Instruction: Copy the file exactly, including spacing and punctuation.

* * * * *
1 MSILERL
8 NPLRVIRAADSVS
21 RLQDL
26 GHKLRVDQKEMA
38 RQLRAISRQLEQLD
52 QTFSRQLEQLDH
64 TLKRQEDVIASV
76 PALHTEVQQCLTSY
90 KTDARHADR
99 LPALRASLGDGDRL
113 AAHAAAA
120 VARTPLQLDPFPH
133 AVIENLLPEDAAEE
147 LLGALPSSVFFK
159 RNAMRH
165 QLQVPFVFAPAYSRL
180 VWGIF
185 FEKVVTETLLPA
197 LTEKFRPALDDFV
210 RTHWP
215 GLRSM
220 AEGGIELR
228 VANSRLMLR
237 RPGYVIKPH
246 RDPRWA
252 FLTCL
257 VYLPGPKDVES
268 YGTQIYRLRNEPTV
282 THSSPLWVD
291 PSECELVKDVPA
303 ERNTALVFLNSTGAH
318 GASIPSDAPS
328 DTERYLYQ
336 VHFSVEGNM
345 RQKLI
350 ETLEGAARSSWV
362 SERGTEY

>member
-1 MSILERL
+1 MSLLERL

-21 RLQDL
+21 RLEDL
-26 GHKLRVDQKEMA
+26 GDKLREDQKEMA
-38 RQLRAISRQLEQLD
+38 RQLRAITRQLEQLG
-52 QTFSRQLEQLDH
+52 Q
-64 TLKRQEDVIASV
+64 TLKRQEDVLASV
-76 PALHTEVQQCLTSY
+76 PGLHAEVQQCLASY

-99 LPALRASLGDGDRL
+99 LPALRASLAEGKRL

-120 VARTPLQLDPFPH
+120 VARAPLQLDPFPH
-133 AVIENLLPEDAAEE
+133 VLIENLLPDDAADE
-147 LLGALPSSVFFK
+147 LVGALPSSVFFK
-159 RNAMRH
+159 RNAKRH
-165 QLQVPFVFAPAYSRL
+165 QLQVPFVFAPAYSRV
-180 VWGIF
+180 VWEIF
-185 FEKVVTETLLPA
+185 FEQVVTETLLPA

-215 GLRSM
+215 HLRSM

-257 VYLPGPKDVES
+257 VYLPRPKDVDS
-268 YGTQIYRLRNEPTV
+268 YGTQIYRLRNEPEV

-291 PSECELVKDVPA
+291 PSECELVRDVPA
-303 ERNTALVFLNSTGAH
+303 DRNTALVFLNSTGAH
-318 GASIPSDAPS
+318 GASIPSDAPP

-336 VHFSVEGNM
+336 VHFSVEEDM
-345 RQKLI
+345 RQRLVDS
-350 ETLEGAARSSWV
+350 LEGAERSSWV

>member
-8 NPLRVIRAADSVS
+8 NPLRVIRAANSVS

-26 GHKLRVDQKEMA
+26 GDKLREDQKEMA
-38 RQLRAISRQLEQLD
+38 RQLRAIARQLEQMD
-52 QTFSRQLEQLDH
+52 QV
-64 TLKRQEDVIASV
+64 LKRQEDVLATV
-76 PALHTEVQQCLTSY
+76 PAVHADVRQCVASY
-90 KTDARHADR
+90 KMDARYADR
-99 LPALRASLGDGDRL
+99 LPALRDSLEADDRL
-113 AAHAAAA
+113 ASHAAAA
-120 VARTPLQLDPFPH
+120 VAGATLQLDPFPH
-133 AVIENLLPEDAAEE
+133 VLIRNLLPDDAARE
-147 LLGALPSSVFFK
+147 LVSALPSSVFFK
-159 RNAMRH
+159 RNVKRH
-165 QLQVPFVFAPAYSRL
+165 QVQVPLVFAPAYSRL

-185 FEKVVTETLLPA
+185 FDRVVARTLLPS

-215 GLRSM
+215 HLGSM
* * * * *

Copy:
1 MSILERL
8 NPLRVIRAADSVS
21 RLQDL
26 GHKLRVDQKEMA
38 RQLRAISRQLEQLD
52 QTFSRQLEQLDH
64 TLKRQEDVIASV
76 PALHTEVQQCLTSY
90 KTDARHADR
99 LPALRASLGDGDRL
113 AAHAAAA
120 VARTPLQLDPFPH
133 AVIENLLPEDAAEE
147 LLGALPSSVFFK
159 RNAMRH
165 QLQVPFVFAPAYSRL
180 VWGIF
185 FEKVVTETLLPA
197 LTEKFRPALDDFV
210 RTHWP
215 GLRSM
220 AEGGIELR
228 VANSRLMLR
237 RPGYVIKPH
246 RDPRWA
252 FLTCL
257 VYLPGPKDVES
268 YGTQIYRLRNEPTV
282 THSSPLWVD
291 PSECELVKDVPA
303 ERNTALVFLNSTGAH
318 GASIPSDAPS
328 DTERYLYQ
336 VHFSVEGNM
345 RQKLI
350 ETLEGAARSSWV
362 SERGTEY

>member
-1 MSILERL
+1 MSLLERL

-21 RLQDL
+21 RLEDL
-26 GHKLRVDQKEMA
+26 GDKLREDQKEMA
-38 RQLRAISRQLEQLD
+38 RQLRAITRQLEQLG
-52 QTFSRQLEQLDH
+52 Q
-64 TLKRQEDVIASV
+64 TLKRQEDVLASV
-76 PALHTEVQQCLTSY
+76 PGLHAEVQQCLASY

-99 LPALRASLGDGDRL
+99 LPALRASLAEGKRL

-120 VARTPLQLDPFPH
+120 VARAPLQLDPFPH
-133 AVIENLLPEDAAEE
+133 VLIENLLPDDAADE
-147 LLGALPSSVFFK
+147 LVGALPSSVFFK
-159 RNAMRH
+159 RNAKRH
-165 QLQVPFVFAPAYSRL
+165 QLQVPFVFAPAYSRV
-180 VWGIF
+180 VWEIF
-185 FEKVVTETLLPA
+185 FEQVVTETLLPA

-215 GLRSM
+215 HLRSM

-257 VYLPGPKDVES
+257 VYLPRPKDVDS
-268 YGTQIYRLRNEPTV
+268 YGTQIYRLRNEPEV

-291 PSECELVKDVPA
+291 PSECELVRDVPA
-303 ERNTALVFLNSTGAH
+303 DRNTALVFLNSTGAH
-318 GASIPSDAPS
+318 GASIPSDAPP

-336 VHFSVEGNM
+336 VHFSVEEDM
-345 RQKLI
+345 RQRLVDS
-350 ETLEGAARSSWV
+350 LEGAERSSWV

>member
-8 NPLRVIRAADSVS
+8 NPLRVIRAANSVS

-26 GHKLRVDQKEMA
+26 GDKLREDQKEMA
-38 RQLRAISRQLEQLD
+38 RQLRAIARQLEQMD
-52 QTFSRQLEQLDH
+52 QV
-64 TLKRQEDVIASV
+64 LKRQEDVLATV
-76 PALHTEVQQCLTSY
+76 PAVHADVRQCVASY
-90 KTDARHADR
+90 KMDARYADR
-99 LPALRASLGDGDRL
+99 LPALRDSLEADDRL
-113 AAHAAAA
+113 ASHAAAA
-120 VARTPLQLDPFPH
+120 VAGATLQLDPFPH
-133 AVIENLLPEDAAEE
+133 VLIRNLLPDDAARE
-147 LLGALPSSVFFK
+147 LVSALPSSVFFK
-159 RNAMRH
+159 RNVKRH
-165 QLQVPFVFAPAYSRL
+165 QVQVPLVFAPAYSRL

-185 FEKVVTETLLPA
+185 FDRVVARTLLPS

-215 GLRSM
+215 HLGSM